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Voices Of Spouses To Partners With Neuropsychiatric Symptoms Related To Dementia
Karolinska Institutet; Sophiahemmet University.
Karolinska Institutet; Sophiahemmet University.ORCID iD: 0000-0003-0971-5283
University College Southeast, Norway.
Karolinska Institutet; Sophiahemmet University.
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2017 (English)In: Abstract Book: Together towards a new era, 2017, p. 568-568Conference paper, Oral presentation with published abstract (Other academic)
Abstract [en]

Introduction: The presence of a family career is said to have a protective effect in dementia care, postponing admissions to residential care. The majority of persons with dementia develop behavioural and personality changes during the disease trajectory. These symptoms are called neuropsychiatric symptoms (NPS). Little is known regarding family members` experiences of living with persons with NPS related to dementia, in a community setting.

Objectives: To describe spouses’ experiences of living with partners who have neuropsychiatric symptoms related to dementia.

Results

Methods: Semi-structured interviews with 14 spouses of partners with dementia. The interviews were based on the NPI (Neuropsychiatric Inventory,Cummings, et al. 1994). The interview data was analysed using content analysis

Table:

Results: Spouses identified that partners with dementia had on average five to eight co-existing NPS . Frequency, severity and distress varied. The neuropsychiatric symptoms highlighted were within three of four possible symptom domains; Behaviour, Psychosis and Mood. From the narrative data five main categories emerged; Support needs, Understanding the impact dementia has on their partner, Being prepared for sudden unpredictable events, Feeling vulnerable and facing domestic violence and Feelings of social isolation. The theme; Living on the edge lacking support and time for self, evolved.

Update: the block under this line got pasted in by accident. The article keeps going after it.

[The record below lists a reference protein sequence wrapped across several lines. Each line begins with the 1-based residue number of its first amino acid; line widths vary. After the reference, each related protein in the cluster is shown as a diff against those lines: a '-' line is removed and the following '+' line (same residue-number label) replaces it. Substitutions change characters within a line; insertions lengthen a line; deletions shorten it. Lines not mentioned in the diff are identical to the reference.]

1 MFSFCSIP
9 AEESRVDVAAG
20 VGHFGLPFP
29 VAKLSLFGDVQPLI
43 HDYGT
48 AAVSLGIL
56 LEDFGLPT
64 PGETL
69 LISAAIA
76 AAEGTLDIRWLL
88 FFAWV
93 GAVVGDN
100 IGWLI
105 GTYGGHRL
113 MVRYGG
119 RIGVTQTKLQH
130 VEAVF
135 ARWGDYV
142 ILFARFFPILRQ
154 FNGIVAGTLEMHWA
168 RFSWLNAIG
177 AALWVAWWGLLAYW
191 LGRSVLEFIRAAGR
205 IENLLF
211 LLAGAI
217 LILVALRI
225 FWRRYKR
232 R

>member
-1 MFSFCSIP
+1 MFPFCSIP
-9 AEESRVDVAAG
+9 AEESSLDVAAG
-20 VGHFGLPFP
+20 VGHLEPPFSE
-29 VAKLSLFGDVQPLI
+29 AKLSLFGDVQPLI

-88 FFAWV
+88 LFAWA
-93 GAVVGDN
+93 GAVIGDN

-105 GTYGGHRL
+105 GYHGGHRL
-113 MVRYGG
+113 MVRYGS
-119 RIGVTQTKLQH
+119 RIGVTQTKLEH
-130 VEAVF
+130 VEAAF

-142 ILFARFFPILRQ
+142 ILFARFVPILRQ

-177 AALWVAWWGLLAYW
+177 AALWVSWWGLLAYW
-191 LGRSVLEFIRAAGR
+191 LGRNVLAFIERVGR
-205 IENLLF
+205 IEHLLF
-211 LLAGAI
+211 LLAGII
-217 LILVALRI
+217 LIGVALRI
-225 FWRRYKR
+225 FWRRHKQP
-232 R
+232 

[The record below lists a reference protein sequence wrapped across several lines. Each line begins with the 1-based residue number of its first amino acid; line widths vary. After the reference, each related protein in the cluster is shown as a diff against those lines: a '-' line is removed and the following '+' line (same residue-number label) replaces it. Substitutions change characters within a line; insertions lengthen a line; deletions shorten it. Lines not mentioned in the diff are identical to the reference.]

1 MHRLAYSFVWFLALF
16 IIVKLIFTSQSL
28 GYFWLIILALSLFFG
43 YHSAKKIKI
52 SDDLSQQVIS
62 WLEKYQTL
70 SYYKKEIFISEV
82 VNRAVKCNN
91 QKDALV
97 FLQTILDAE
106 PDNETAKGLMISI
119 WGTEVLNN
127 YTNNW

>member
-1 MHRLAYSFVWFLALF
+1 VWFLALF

Conclusion: A large proportion of persons with dementia reside in their own homes in the community. Support offered to persons with dementia and their families should have a person-centered approach meeting individual needs. Safety and welfare of persons` with dementia and their partners residing in their own homes may be jeopardized in the presence of neuropsychiatric symptoms. A greater awareness is required in the community of the welfare and wellbeing of these persons.

References: Cummings, J.L., Mega, M., Gray, K.,Rosenberg-Thompson, S., Carusi, D.A. & Gornbein, J. (1994) The Neuropsychiatric Inventory: comprehensive assessment of psychopathology in dementia. See comment in PubMed Commons belowNeurology. Dec;44(12):2308-14

Holtzer, R., Tang, M.X., Devanand, D. P., Albert, S. M., Wegesin, D.J., Marder, K., Bell, K., Albert, M., Brandt, J. & Stern, Y. (2003). Psychopathological features in Alzheimer´s disease: course and relationship with cognitive status. Journal American Geriatric Society. 51(7):953-60

Fauth E, B, & Gibbons A. (2014). Which behavioral and psychological symptoms of dementia are the most problematic? Variability by prevalence, intensity, distress ratings, and associations with carer depressive symptoms. Int J Geriatr Psychiatry; 29: 263–71.

Moore, K., Ozanne, E., Ames, D., & Dow, B., (2013). How do family carers respond to behavioural and psychological symptoms of dementia? International Psychogeriatrics.25:5 743-753.

Disclosure of Interest: None Declared

Place, publisher, year, edition, pages
2017. p. 568-568
National Category
Nursing
Identifiers
URN: urn:nbn:se:rkh:diva-2716OAI: oai:DiVA.org:rkh-2716DiVA, id: diva2:1254838
Conference
32nd International Conference of Alzheimer's Disease International, Kyoto, 26-29 april, 2017
Available from: 2018-10-10 Created: 2018-10-10 Last updated: 2018-10-10Bibliographically approved

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